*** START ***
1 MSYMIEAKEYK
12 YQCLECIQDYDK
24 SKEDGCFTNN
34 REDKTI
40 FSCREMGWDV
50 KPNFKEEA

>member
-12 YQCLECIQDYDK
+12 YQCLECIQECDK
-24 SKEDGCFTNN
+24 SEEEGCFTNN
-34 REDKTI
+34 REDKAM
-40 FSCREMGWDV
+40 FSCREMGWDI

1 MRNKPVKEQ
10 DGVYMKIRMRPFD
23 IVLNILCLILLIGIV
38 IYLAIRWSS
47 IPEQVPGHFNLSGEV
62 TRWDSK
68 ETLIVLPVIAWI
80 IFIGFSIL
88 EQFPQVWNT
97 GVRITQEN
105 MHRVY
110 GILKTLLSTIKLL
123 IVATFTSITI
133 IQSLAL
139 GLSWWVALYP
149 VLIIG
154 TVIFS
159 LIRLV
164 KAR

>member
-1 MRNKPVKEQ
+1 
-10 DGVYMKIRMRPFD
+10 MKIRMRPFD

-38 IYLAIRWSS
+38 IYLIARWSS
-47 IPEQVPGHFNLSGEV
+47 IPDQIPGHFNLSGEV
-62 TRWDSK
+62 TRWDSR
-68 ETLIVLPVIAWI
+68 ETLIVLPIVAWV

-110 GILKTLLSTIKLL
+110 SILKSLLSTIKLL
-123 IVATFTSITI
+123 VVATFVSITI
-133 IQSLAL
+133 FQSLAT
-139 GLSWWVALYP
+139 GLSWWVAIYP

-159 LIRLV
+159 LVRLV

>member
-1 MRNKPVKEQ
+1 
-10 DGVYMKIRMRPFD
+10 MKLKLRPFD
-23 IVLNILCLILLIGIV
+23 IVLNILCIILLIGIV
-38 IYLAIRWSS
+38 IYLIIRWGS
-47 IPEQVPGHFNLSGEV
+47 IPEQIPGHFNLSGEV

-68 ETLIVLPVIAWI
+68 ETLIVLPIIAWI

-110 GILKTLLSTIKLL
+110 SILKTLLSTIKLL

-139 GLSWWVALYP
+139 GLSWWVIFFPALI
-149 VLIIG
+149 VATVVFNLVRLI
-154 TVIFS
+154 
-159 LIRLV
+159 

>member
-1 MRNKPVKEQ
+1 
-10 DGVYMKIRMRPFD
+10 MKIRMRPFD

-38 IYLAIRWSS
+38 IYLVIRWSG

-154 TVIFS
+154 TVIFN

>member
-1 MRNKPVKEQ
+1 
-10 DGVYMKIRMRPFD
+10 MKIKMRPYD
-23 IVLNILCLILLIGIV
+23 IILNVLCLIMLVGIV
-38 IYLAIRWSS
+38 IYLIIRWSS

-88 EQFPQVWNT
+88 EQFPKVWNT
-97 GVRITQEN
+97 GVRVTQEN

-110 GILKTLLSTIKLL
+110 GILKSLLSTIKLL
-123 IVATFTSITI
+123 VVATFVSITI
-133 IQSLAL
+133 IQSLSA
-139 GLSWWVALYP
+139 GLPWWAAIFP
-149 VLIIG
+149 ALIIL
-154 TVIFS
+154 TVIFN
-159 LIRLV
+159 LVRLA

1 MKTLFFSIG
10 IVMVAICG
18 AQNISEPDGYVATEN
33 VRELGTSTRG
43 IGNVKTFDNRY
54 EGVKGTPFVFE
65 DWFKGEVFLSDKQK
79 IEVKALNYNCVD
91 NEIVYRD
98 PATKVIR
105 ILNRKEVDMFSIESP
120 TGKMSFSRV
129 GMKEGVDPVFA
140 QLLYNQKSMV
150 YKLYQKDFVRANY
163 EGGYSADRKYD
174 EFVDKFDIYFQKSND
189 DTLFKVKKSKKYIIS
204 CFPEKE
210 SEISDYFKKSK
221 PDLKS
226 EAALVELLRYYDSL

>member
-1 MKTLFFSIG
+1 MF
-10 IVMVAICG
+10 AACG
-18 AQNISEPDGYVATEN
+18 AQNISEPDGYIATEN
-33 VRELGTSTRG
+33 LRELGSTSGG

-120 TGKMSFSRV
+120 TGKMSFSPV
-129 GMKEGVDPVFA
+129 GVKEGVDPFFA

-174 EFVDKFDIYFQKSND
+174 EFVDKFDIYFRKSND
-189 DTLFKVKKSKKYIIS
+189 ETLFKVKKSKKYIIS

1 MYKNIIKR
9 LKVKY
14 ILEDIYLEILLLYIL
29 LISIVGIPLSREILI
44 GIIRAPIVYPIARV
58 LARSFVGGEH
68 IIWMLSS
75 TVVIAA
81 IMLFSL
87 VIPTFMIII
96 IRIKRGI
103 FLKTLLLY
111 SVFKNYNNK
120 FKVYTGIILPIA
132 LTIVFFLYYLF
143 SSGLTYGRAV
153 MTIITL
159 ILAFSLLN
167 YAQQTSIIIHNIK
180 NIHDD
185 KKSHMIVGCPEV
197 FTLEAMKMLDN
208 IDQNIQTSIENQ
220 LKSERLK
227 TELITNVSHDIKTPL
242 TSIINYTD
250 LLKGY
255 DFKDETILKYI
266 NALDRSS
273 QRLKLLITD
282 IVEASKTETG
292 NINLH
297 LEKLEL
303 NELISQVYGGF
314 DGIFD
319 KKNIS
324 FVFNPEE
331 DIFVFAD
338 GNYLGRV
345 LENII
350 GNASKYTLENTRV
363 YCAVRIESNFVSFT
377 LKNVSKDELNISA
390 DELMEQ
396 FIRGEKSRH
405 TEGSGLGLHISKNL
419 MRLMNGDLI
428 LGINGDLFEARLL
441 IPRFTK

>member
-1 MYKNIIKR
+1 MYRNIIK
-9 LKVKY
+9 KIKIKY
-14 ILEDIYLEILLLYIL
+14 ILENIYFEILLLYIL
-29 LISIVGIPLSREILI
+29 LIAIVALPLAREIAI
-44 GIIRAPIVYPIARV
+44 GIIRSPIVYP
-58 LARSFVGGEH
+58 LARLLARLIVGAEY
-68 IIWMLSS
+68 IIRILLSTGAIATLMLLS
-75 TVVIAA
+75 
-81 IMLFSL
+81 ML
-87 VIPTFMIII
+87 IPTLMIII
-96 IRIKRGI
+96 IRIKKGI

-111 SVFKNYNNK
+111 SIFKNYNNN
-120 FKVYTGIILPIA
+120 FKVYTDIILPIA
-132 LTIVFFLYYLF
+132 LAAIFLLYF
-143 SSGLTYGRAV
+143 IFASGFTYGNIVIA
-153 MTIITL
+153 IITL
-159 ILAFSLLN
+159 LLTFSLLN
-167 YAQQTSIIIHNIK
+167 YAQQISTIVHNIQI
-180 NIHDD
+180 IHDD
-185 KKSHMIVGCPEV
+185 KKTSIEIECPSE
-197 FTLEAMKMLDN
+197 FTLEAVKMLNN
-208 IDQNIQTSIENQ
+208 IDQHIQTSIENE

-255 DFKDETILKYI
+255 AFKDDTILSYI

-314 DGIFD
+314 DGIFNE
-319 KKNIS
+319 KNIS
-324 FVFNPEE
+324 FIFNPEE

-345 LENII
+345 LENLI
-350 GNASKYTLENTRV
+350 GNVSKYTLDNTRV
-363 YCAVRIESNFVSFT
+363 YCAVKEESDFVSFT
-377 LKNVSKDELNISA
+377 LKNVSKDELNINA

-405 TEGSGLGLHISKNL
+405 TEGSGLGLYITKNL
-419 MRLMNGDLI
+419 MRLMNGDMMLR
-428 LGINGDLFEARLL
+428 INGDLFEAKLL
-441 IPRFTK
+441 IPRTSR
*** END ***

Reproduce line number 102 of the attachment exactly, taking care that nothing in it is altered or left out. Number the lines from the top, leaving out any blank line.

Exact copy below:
+97 GVRVTQEN